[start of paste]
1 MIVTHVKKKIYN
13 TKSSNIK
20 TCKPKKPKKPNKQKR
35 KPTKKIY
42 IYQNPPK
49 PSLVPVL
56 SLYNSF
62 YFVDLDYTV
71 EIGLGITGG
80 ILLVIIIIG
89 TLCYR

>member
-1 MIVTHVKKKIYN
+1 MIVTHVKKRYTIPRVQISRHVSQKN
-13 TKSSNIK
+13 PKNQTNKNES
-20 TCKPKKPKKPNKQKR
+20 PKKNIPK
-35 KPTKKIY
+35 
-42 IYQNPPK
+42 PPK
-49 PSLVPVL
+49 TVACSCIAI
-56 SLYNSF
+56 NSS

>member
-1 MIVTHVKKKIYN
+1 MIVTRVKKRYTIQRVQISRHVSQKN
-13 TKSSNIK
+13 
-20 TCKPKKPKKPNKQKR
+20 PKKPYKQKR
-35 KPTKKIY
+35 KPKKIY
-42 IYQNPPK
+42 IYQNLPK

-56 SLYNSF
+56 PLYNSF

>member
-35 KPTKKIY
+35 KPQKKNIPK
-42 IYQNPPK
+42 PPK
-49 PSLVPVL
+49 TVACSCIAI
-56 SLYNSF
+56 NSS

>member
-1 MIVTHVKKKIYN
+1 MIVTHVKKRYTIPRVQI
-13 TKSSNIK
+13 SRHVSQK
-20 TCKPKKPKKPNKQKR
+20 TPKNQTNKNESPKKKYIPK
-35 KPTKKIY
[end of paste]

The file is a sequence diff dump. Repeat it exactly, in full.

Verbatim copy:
1 MIVTHVKKKIYN
13 TKSSNIK
20 TCKPKKPKKPNKQKR
35 KPTKKIY
42 IYQNPPK
49 PSLVPVL
56 SLYNSF
62 YFVDLDYTV
71 EIGLGITGG
80 ILLVIIIIG
89 TLCYR

>member
-1 MIVTHVKKKIYN
+1 MIVTHVKKRYTIPRVQISRHVSQKN
-13 TKSSNIK
+13 PKNQTNKNES
-20 TCKPKKPKKPNKQKR
+20 PKKNIPK
-35 KPTKKIY
+35 
-42 IYQNPPK
+42 PPK
-49 PSLVPVL
+49 TVACSCIAI
-56 SLYNSF
+56 NSS

>member
-1 MIVTHVKKKIYN
+1 MIVTRVKKRYTIQRVQISRHVSQKN
-13 TKSSNIK
+13 
-20 TCKPKKPKKPNKQKR
+20 PKKPYKQKR
-35 KPTKKIY
+35 KPKKIY
-42 IYQNPPK
+42 IYQNLPK

-56 SLYNSF
+56 PLYNSF

>member
-35 KPTKKIY
+35 KPQKKNIPK
-42 IYQNPPK
+42 PPK
-49 PSLVPVL
+49 TVACSCIAI
-56 SLYNSF
+56 NSS

>member
-1 MIVTHVKKKIYN
+1 MIVTHVKKRYTIPRVQI
-13 TKSSNIK
+13 SRHVSQK
-20 TCKPKKPKKPNKQKR
+20 TPKNQTNKNESPKKKYIPK
-35 KPTKKIY